Rwandans in France marked Friday (Apr.07) the 29th anniversary of the last genocide of the XXth century.
The commemoration came as France announced it will build a memorial to victims of the 1994 genocide.
This Paris ceremony was attended by members of genocide survivor associations and by French officials.
"I think it's very important to have a place in the heart of Paris for the memory, for the memory, for this place of memory of all these people who lost their lives because they were Tutsi," Chrysoula Zacharopoulou, the French foreign ministry's State Secretary for development said.
"It is a national tribute first of all, but it is a permanent tribute. We must never forget and history must always be taught, so that 'never again'."
For decades Kigali accused Paris, which had close ties to the Hutu regime in power at the time of the genocide, of complicity.
Big step for relations
During100 days of the 1994 massacre, Hutu extremists killed an estimated 800 000 people, mainly minority Tutsis and Hutus who tried to protect them from Hutu extremists.
The president of the Ibuka France genocide survivor association, welcomed the announcement of the erection of a memorial as "very important".
"I think this is part of this desire to appease memories and relations between France and Rwanda because one of the causes, the bone of contention, was the genocide," Marcel Kabanda said.
"Once it is recognised, once we do the work of remembrance, the work of truth, the memory work, the work of commemoration, together, once we remember together, we can live together."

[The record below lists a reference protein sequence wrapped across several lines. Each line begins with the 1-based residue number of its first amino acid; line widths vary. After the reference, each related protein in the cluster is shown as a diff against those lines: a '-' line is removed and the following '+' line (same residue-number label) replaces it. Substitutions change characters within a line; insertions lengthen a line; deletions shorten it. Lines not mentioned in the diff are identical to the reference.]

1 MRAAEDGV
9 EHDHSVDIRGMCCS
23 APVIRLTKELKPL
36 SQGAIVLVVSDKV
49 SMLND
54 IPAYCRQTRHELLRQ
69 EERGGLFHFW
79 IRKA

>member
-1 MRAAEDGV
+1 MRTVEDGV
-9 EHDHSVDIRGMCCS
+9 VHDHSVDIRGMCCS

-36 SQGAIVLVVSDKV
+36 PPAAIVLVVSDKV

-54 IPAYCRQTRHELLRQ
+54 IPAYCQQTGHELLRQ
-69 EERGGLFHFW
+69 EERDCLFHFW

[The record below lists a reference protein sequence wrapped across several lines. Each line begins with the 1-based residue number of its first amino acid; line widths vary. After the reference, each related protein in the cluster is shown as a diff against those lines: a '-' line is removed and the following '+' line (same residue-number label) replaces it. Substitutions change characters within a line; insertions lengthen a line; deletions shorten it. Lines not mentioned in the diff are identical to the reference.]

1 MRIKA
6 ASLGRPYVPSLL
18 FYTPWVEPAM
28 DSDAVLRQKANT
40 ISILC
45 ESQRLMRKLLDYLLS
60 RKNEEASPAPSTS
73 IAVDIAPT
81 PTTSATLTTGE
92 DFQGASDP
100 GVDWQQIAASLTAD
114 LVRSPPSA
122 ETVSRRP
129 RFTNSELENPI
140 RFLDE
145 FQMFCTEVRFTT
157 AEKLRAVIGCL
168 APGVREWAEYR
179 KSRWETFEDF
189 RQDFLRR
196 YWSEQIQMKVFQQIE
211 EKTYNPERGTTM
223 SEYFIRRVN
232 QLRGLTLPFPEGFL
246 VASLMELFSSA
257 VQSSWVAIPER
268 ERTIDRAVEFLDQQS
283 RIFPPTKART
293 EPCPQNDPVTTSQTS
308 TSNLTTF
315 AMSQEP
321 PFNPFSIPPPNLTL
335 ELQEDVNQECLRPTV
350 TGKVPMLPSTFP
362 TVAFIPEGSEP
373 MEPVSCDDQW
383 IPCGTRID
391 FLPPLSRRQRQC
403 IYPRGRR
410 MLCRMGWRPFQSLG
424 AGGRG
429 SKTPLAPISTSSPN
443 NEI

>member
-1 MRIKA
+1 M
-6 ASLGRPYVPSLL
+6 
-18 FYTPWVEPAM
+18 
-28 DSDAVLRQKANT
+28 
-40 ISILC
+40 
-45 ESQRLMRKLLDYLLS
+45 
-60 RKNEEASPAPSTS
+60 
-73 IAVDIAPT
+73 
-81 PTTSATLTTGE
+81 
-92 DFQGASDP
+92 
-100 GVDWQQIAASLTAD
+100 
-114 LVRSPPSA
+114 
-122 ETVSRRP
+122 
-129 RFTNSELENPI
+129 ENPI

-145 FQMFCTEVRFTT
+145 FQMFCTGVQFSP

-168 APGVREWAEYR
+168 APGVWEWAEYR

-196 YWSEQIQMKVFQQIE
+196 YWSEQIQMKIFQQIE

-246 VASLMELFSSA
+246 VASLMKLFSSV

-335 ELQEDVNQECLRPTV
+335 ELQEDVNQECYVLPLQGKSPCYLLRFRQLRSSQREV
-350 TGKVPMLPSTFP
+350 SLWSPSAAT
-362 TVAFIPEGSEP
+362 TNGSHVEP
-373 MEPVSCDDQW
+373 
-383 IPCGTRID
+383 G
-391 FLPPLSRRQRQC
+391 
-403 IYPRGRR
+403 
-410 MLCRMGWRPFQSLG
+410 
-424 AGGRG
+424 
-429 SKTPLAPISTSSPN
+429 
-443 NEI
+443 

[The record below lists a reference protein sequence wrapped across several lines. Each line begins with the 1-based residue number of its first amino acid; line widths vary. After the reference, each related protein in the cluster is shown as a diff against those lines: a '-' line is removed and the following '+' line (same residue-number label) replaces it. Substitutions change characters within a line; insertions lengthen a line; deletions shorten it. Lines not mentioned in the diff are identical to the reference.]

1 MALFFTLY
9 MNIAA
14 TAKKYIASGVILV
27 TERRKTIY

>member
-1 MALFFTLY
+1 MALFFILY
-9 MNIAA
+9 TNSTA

The monument will be erected in Paris on the Left Bank of the river Seine not far from the foreign ministry
Paris already hosts a garden of the remembrance of the Rwanda genocide in theparc de Choisy (Southern Paris). A stela was unveiled in 2014 at the Cimetière du Père-Lachaise (north-eastern Paris).
After years of tensions, a commission of historians appointed by Macron in 2021 returned a damning indictment of France's role in the bloodshed.
It said France had been "blind" to preparations for the genocide and bore "serious and overwhelming" responsibility, findings the French government accepted.
The commission found no proof of French complicity in the bloodshed.
Vincent Duclert, who led the historians' commission, said the new memorial would allow "recognition of the extreme importance of the 1994 catastrophe" and highlight France's "responsibility".